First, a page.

special needs

A young boy wearing a backpack, face mask, hoodie jacket, and rain boots, standing outdoors while its raining.

It May Be the Most Important Test of a Child’s Life. Most Aren’t Getting It

Tens of thousands of California children with developmental delays aren’t diagnosed until they hit the school system. For children whose delays are detected late, the ramifications can be lifelong. That’s because interventions such as behavioral, physical and speech therapy are often most effective when started during the toddler years.

Billions of connections are made in a young child’s brain. Research shows between 85 and 90 percent of brain development occurs before a child turns 3.

For Medically Fragile Children, Pandemic-Induced Supply Shortages Continue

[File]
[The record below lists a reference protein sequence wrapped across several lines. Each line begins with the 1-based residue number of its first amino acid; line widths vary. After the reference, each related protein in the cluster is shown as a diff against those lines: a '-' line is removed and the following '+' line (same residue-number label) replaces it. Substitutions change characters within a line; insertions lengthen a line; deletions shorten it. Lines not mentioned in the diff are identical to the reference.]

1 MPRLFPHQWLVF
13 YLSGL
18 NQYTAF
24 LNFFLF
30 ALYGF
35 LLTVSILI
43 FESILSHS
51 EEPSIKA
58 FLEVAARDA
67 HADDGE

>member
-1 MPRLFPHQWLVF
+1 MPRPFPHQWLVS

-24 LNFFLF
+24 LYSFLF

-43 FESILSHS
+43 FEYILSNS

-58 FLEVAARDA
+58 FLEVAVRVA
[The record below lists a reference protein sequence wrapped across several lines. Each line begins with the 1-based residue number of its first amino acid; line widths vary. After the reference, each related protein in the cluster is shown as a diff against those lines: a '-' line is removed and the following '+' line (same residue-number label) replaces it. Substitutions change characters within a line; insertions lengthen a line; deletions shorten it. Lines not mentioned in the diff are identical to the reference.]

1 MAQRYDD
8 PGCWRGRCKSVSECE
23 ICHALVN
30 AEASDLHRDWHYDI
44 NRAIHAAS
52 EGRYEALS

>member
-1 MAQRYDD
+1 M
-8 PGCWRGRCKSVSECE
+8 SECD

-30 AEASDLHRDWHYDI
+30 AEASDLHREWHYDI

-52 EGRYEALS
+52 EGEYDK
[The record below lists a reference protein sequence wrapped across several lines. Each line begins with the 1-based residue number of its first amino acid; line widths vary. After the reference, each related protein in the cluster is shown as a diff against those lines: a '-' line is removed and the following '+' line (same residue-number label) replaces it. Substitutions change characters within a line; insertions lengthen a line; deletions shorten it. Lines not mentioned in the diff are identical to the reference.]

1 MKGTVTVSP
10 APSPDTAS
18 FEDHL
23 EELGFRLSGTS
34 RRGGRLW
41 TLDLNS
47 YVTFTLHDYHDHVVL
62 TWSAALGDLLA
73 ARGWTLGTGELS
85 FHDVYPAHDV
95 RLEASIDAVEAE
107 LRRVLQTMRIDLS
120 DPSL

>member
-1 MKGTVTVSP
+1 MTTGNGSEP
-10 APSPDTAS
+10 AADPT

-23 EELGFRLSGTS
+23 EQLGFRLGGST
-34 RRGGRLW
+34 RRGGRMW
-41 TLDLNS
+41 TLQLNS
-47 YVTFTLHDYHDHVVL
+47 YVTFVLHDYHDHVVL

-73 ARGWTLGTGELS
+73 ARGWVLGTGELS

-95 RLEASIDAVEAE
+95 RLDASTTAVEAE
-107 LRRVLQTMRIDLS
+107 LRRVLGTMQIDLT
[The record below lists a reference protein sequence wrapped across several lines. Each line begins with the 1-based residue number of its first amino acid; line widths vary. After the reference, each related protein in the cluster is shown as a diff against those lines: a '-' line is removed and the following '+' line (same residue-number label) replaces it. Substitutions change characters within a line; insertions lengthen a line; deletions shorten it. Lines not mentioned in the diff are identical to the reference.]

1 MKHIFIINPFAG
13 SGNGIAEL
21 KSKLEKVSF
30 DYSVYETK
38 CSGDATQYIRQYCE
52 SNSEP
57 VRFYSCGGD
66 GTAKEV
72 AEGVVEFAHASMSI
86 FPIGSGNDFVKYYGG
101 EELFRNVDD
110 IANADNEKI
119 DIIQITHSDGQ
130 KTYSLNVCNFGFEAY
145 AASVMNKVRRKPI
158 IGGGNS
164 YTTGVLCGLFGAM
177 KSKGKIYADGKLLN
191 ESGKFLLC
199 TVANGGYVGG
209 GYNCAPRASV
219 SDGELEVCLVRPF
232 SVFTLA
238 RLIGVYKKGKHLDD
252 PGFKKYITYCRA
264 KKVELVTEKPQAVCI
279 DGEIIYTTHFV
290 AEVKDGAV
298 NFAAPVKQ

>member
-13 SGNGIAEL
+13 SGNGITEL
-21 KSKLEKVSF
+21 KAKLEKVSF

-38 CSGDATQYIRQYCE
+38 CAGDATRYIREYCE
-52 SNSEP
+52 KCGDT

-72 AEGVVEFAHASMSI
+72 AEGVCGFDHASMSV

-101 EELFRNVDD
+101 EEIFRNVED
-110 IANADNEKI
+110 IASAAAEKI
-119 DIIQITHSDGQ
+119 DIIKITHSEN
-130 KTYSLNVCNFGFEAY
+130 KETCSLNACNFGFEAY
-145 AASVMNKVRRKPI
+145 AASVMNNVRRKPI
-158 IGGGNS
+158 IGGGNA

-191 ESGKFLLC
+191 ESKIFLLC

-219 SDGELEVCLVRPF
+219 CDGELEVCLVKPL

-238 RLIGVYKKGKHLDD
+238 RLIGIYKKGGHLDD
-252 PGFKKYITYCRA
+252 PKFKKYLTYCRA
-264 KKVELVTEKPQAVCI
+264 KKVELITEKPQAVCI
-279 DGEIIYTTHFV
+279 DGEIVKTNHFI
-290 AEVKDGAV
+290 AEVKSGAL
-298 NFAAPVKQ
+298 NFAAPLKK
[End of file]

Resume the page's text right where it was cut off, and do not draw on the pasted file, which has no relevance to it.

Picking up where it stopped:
Suppliers and parents began reporting shortages — most notably of ventilator circuits — early in the pandemic. Now, they say the problem is ongoing and kids are paying the price.

Based on national estimates, it’s likely that California is home to about 35,000 children with medical complexities, although no one tracks state-specific data. These are children with chronic conditions that require significant medical attention and specialized equipment, such as ventilators.

Amid Pandemic, Young Kids With Special Needs Missing Out On Services

As COVID-19 disrupts the transition from early intervention to school, children are going without occupational, physical and speech therapies and other services they’re entitled to.

The danger, advocates for children with special needs said, is that these kids are missing out on interventions at a critical moment in their lives. Since mid-March, California’s complex special needs care system has struggled to move children from one program to another, parents and advocates said.

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